CREDIT: This story was first seen in BBC News
Traditional GP home visits could soon be performed by rapid response paramedics in a bid to reduce hospital admissions in north Wales, BBC News reports.
A team of advanced practice paramedics would be available 24 hours a day 365 days a year.
It is one idea proposed by Betsi Cadwaladr health board (BCUHB) in a bid to transform primary care services.
It is hoped it will help stop people ending up in A&E.
A report by BCUHB assistant area director for primary care Wyn Thomas said the scheme would “address the immediate health needs of patients that, if not seen promptly, will end up being an unscheduled care hospital admission”.
The proposal, which aims to free up GPs for daily appointments and reduce A&E admissions, is just one idea to sustain primary care services to be put before the board at its meeting on Wednesday.
Another idea is to set up a “social prescribing service” to improve health and well being and “enable patients to be pro-active in managing their own conditions and well-being”.
Primary care services in north Wales have been under intense pressure in recent years, with one leading medic warning last year that a “crisis” in GP recruitment was “escalating”.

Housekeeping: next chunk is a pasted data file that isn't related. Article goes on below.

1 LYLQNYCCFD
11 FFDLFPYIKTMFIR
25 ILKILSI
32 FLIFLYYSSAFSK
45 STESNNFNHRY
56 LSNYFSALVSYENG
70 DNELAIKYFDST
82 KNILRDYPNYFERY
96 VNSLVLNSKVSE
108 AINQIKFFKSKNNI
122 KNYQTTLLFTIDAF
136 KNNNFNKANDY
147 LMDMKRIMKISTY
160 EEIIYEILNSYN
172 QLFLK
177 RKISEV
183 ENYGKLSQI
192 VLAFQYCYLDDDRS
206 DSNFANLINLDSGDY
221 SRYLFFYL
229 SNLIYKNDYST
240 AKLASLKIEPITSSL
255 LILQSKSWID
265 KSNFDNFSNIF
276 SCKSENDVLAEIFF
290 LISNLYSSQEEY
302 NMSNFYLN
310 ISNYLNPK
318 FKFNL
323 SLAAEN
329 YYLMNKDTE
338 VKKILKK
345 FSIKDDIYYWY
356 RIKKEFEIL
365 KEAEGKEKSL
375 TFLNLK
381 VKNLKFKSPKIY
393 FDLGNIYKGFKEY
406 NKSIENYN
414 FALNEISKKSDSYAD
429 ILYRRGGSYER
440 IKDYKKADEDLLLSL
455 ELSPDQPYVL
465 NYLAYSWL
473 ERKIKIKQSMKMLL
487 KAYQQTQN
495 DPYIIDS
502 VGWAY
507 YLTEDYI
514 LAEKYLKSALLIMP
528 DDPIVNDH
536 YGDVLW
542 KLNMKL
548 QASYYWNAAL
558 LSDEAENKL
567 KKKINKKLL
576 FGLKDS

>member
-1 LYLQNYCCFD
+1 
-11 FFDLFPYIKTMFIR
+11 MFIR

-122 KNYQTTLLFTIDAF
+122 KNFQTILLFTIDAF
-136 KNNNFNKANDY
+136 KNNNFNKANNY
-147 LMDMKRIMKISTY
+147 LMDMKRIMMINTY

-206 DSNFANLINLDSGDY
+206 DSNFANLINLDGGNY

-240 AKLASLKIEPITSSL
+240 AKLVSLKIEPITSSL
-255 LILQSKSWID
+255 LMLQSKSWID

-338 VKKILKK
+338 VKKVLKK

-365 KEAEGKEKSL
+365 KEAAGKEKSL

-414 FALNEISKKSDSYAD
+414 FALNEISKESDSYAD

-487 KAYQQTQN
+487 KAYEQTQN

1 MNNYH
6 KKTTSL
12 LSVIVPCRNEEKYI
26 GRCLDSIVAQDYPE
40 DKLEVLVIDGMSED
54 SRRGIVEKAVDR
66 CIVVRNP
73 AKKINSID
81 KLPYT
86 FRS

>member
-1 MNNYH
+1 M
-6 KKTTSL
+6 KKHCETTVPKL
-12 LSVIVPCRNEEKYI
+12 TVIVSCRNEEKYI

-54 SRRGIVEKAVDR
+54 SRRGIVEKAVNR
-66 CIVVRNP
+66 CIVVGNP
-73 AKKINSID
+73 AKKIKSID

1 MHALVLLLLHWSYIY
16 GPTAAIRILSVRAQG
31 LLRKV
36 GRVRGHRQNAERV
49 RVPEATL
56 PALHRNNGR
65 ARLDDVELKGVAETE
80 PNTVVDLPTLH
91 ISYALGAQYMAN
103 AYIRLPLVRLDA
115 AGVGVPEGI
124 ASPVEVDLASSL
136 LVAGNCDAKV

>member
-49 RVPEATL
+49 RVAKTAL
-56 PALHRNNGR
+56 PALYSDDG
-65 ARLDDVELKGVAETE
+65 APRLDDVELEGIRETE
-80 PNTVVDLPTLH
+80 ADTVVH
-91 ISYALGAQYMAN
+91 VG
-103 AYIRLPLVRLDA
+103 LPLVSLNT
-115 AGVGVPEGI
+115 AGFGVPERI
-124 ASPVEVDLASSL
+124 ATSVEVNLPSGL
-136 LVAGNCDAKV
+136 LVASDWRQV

Since 2015, Betsi Cadwaladr University Health Board (BCUHB) has taken over the running of a number of GP practices across north Wales after they terminated their NHS contracts.
Now the board also plans to bring in a ” flying squad” of professionals – doctors, nurses and practice managers – to help GP practices struggling with workloads and considering handing back their keys.
From 2015, the Welsh government gave additional funding to health boards to improve the planning and delivery of primary care services and the BCUHB has already introduced changes.
These include having pharmacists, physiotherapists and other special services embedded in GP practices.